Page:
The Victory of Marduk

Two mythological scenes, probably portraying episodes from the Mesopotamian creation epic Enuma Elish, decorate this silver goblet found in the ‘Ein Samiya cemetery. An enormous necropolis stretching almost two miles between Dhahr Mirzbaneh and ‘Ein Samiya, about nine miles northeast of Ramallah, the cemetery contains some 150 tombs with thousands of burials, mostly from the Middle Bronze Age I (2200–2000 B.C.E.).

The reliefs, rendered in repoussé (pressing or hammering from the opposite side), appear in the drawing above. At left, a Janus-like, double-faced figure holds out a plant in each hand. Its lower limbs consist of the hind parts of two animals (probably oxen), between which rests a disk with eight segments. Facing the double-faced figure on its right, and presumably on the broken left side as well, an undulating serpent rises like a charmer’s snake. To its right, another scene portrays two figures (one nearly obliterated) wearing fringed skirts and holding a band between them. The band seems to cradle a disk, interpreted as a solar disk, which has 12 segments and a face in the middle. Another thick-bodied snake lies below the band.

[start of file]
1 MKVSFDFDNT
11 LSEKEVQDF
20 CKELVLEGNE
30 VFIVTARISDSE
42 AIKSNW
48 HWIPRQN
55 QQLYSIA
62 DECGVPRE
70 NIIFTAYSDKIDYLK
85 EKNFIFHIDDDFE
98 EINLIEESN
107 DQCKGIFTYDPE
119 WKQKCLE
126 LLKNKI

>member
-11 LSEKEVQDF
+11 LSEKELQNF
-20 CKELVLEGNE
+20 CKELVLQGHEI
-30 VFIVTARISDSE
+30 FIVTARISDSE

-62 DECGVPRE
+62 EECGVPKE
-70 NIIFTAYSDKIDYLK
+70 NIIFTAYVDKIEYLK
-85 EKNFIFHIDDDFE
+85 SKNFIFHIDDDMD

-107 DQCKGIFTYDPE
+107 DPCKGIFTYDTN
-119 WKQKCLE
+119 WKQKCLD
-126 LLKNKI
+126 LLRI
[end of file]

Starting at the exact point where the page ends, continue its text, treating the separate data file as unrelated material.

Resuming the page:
The distinguished Israeli archaeologist Yigael Yadin interpreted the scenes as represting the victory of Marduk over Tiamat. Originally the patron god of the city of Babylon, Marduk had become the king of the gods by the time of the composition of Enuma Elish (c. 1200 B.C.E.) Tiamat (Akkadian for “sea”) was the female half of the primordial couple.